If the character under evaluation is not one of the listed binary operations, the process determines if the character is one of a greater than, a less than or an exclamation point symbol (step 515). If so, the process determines if a next character is an equal sign, and the two characters together thus represent a binary operation (step 516), in which case the process returns to step 514 and produces a binary operation token. Otherwise, the process continues, to determine if the character following one of the greater than, less than or exclamation point symbols is instead a quotation mark (step 517) or an alphanumeric (step 520), which indicate the start of respective strings. If not, the process determines that the original character cannot be identified, and the process returns an error message (step 522). The process also performs the steps 517-522 if the character, in step 515, has not yet been identified.
If the character under evaluation indicates the start of a string, that is, if the character is a quotation mark or an alphanumeric, the process reads the string (steps 518, 521) and, as appropriate, returns a corresponding string token (steps 519, 541). If, however, the string is a statement, i.e., “IF”, “THEN”, or “ELSE”, the process returns an appropriate statement token (steps 523-528). If the string instead represents an operation, i.e., “NOT” or “AND OR,” the process returns the appropriate unitary or binary operator token (steps 529-532). Otherwise, the process determines, after skipping spaces (step 533), if a next character in the expression is a left parenthesis (step 534). If so, the process identifies the string under evaluation as a function, and the process returns a corresponding function token (step 535).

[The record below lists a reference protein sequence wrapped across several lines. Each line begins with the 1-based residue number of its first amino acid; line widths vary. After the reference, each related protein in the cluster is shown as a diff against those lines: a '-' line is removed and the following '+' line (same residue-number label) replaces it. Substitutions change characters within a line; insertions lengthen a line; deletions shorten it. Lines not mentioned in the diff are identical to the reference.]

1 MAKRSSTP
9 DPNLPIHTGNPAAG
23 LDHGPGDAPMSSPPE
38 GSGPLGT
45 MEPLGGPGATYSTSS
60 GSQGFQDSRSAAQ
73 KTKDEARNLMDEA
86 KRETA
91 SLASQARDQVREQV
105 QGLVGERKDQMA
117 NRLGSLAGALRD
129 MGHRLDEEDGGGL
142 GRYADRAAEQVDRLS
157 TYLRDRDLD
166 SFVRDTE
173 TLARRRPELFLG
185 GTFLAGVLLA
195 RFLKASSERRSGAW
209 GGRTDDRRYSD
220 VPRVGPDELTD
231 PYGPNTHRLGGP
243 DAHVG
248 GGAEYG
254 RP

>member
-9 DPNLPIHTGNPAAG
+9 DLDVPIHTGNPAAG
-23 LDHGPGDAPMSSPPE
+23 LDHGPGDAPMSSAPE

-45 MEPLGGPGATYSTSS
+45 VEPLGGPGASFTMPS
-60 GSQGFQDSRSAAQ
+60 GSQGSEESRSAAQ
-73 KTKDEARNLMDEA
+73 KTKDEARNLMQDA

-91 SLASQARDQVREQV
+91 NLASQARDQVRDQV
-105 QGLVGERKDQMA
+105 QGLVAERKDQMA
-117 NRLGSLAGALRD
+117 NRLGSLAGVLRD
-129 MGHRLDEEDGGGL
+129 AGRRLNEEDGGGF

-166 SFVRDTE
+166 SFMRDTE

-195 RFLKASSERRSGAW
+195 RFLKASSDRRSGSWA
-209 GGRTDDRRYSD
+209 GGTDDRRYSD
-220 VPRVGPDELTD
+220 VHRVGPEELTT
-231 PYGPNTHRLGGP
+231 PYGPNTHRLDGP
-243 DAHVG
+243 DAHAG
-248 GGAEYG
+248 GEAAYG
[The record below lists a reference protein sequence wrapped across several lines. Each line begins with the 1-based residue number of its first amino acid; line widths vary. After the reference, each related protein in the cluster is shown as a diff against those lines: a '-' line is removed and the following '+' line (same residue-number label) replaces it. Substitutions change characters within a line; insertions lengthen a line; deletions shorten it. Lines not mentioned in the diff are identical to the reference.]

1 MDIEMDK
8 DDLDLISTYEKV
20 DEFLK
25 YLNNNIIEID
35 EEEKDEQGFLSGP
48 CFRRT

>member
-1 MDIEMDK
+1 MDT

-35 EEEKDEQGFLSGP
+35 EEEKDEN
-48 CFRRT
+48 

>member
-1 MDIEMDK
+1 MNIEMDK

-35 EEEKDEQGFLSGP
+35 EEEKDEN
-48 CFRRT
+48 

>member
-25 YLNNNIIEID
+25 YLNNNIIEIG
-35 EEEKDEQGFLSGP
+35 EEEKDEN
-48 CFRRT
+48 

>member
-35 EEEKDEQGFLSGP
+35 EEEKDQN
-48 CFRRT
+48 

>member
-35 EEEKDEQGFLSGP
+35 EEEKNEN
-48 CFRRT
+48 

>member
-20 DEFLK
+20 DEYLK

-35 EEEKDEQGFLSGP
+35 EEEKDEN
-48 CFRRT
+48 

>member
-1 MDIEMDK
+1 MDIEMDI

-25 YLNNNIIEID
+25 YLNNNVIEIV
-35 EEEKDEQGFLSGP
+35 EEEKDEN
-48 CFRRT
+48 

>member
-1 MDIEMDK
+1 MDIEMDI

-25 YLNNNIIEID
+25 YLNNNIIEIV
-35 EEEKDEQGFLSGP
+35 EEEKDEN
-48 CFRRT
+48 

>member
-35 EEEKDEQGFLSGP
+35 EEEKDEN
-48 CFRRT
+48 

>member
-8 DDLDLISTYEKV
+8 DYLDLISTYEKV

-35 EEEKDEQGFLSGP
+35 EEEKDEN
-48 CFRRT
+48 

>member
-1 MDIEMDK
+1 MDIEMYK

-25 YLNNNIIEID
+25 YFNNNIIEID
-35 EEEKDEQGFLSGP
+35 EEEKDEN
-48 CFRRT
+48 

If the string following an alphanumeric has not been identified as a statement, operator or function, the process, in step 536, consults a table (not shown) to determine the string type. If the string represents an integer or a floating point value, the processor returns the appropriate token for the integer or floating point value (steps 537-540). Otherwise, the process returns the string token (step 146) as discussed above.
Once the tokens are assigned to the expression, a token binding process associates the tokens that relate to the same operations or functions. The token binding process thus associates the tokens representing operands with the operation token. Further, the process binds the tokens representing particular values with the appropriate function token, and so forth.
The token binding process starts at the left-hand side of the rule expression and determines the position of a first function or operation token. The process then associates with the function or operation token the tokens that represent the respective operands or values. For example, the process binds to a binary operator token the tokens that represent the two integers, floating point values, lookup table values, and/or functions that represent the associated operands. As necessary, the token binding process performs the same steps for operations and functions that are performed to produce the various operands, and so forth. Each grouping of tokens represents a sub-tree.